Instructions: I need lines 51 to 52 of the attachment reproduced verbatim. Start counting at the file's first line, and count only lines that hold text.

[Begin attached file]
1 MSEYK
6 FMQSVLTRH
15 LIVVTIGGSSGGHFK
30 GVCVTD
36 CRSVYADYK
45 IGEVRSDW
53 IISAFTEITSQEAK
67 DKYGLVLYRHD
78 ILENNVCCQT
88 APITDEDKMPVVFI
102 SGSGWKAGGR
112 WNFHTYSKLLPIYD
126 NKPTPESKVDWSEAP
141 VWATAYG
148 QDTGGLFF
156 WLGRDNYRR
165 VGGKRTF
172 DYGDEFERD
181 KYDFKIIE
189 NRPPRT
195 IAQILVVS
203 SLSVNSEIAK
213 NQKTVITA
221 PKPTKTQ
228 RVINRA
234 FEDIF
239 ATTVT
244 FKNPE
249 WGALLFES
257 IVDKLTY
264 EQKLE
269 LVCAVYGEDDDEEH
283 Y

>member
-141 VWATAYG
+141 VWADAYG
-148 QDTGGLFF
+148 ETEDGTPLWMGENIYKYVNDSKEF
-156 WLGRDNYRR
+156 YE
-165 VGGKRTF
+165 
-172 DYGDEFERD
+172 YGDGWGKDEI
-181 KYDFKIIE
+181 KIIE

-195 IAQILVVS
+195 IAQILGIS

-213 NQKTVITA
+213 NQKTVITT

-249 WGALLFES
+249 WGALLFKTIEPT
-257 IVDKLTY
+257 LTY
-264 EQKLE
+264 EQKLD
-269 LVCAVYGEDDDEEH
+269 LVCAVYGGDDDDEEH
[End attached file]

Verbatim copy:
-249 WGALLFES
+249 WGALLFKTIEPT